|Document Type:||Journal Article|
|Title:||Capturing energy from the motion of the ocean in a crowded sea|
|Author:||M. Plummer, Blake E. Feist|
|Keywords:||wave energy, California Current, economics, commercial fishing, vessel traffic, essential fish habitat, resource conflicts,|
Conversion to renewable energy sources is a logical response to increasing pressure to reduce greenhouse gas emissions. Ocean wave energy is the least developed renewable energy source, despite having the highest energy per unit area. While many hurdles remain in developing wave energy, assessing potential conflicts and evaluating tradeoffs with existing uses is essential. Marine planning encompasses a broad array of activities that take place in and affect large marine ecosystems, making it an ideal tool for evaluating wave energy resource use conflicts. In this study, we used a spatially explicit, open source decision support tool to evaluate wave energy facility development off the U.S. west coast. We then used this output to identify potential conflicts between wave energy facilities and existing marine uses in the context of marine planning. We found that regions with the highest wave energy potential were distant from major cities and that infrastructure limitations (cable landing sites) restrict integration with existing power grids. We also identified multiple potential conflicts, including commercial fishing, shipping and transportation, and marine conservation areas. While wave energy generation facilities may be economically viable, we must also incorporate costs associated with conflicts that arise with existing marine uses.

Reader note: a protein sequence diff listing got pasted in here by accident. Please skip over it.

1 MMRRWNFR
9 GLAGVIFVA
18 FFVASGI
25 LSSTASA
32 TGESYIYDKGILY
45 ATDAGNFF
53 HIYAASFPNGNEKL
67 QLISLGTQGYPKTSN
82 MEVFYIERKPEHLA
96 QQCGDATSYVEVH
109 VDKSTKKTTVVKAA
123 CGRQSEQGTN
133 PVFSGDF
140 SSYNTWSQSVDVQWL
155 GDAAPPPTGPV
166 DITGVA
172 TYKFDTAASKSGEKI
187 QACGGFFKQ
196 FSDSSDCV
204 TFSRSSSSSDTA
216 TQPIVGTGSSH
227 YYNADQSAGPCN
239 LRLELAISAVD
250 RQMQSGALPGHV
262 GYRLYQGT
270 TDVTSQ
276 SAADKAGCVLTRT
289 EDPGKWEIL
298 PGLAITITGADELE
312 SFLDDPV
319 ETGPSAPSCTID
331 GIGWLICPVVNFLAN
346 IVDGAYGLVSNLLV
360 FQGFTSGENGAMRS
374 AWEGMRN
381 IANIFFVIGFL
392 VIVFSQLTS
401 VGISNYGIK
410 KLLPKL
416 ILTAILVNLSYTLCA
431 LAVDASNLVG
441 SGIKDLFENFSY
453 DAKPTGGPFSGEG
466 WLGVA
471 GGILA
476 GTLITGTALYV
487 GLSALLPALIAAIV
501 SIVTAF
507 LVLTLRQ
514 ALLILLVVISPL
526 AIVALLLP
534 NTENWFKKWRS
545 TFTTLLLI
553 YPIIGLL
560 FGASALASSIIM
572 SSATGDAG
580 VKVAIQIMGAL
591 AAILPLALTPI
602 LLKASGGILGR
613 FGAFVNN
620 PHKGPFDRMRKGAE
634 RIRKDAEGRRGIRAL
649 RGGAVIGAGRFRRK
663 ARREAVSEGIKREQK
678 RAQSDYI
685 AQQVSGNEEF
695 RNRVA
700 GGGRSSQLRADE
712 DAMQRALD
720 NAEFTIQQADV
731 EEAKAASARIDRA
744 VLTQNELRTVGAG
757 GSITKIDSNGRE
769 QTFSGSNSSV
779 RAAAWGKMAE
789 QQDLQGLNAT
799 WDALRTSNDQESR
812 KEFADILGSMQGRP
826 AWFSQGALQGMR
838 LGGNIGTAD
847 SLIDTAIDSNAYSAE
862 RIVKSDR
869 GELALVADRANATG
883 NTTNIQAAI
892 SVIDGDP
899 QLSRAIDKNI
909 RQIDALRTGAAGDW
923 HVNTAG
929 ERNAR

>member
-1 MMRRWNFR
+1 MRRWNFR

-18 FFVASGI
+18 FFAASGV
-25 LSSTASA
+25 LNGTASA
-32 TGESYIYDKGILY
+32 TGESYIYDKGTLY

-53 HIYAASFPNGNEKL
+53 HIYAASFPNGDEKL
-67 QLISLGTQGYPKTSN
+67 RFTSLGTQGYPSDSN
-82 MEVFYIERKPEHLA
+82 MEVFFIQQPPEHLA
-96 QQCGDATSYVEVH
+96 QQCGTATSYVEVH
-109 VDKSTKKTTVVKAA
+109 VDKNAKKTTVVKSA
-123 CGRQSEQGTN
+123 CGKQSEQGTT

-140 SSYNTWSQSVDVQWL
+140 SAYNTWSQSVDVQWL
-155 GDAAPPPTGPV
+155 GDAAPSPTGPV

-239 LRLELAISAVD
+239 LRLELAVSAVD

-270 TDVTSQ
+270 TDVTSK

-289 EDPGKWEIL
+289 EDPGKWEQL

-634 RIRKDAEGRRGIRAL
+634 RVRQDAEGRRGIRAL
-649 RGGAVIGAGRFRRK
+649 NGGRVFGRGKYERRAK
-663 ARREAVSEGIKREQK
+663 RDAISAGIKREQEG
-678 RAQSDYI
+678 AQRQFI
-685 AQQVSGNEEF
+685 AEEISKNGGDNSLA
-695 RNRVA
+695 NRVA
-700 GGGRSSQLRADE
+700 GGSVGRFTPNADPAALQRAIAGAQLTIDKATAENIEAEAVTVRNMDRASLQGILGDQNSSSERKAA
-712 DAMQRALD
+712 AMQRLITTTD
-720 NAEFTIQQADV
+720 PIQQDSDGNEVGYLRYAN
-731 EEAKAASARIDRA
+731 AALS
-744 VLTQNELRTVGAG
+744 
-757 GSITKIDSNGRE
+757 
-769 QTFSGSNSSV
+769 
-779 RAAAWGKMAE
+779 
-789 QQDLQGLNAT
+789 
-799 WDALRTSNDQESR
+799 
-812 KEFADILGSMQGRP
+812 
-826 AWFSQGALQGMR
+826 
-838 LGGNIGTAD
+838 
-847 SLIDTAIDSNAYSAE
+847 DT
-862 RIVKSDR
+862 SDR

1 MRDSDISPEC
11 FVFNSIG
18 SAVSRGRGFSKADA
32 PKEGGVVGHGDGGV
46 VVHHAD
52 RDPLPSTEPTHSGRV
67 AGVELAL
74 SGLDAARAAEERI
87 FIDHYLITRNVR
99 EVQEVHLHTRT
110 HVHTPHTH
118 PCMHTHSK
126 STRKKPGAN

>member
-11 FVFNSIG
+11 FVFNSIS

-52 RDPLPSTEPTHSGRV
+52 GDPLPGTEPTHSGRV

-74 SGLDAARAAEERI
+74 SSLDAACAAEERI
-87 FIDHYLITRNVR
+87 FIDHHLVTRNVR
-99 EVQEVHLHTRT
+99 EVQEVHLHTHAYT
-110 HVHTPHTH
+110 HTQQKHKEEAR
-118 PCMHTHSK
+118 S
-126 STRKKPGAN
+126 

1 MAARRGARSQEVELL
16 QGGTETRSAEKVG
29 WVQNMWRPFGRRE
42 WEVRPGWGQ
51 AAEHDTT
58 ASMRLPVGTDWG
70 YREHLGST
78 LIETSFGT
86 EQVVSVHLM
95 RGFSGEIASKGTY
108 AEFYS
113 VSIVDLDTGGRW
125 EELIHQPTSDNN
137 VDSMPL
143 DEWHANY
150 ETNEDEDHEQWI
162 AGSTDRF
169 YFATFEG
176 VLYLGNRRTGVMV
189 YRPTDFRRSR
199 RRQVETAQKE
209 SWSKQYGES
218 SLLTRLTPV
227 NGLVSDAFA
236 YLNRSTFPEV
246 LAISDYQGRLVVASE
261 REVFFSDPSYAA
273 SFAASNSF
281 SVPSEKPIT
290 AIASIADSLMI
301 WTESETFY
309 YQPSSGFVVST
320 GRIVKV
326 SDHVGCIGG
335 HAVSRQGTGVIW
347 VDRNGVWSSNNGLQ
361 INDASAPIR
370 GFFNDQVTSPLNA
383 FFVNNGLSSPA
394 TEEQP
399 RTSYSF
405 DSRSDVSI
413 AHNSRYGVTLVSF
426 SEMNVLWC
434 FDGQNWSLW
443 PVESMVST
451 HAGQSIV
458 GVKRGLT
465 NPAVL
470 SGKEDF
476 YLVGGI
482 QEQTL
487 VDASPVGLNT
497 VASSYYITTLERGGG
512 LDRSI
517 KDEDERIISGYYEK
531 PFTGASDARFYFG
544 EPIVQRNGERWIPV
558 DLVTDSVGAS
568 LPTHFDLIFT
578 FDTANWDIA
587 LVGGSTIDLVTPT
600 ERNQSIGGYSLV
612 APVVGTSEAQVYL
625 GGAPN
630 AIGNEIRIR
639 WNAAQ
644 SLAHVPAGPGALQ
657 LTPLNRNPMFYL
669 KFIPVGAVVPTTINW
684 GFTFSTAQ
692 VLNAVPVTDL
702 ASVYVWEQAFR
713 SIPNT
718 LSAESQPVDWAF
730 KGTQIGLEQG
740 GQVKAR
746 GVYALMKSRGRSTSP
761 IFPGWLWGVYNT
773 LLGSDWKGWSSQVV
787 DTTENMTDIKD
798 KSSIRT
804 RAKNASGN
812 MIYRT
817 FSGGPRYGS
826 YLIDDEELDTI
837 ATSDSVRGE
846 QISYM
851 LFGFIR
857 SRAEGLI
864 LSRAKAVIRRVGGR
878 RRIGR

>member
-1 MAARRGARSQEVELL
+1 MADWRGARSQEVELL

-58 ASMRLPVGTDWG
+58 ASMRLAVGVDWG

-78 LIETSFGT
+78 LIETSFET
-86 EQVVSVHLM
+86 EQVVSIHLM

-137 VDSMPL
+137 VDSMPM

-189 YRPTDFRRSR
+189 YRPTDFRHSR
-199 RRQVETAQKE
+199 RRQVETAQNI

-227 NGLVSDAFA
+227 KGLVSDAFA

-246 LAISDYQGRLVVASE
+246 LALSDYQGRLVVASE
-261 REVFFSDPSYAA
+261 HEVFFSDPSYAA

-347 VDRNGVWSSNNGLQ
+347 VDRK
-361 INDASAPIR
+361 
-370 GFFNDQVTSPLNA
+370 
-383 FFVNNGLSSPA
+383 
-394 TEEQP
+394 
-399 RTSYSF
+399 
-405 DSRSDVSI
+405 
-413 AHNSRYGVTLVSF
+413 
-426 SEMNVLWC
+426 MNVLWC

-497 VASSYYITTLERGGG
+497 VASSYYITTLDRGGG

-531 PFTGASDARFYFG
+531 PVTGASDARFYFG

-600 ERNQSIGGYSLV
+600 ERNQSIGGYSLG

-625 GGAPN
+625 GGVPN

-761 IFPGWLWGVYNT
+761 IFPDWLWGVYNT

|Full Text URL:||http://www.tandfonline.com/doi/full/10.1080/08920753.2016.1208877|
|Theme:||Ecosystem approach to improve management of marine resources|
Provide scientific support for the implementation of ecosystem-based management
Describe the interaction between human activities, particularly harvest of marine resources, and ecosystem function.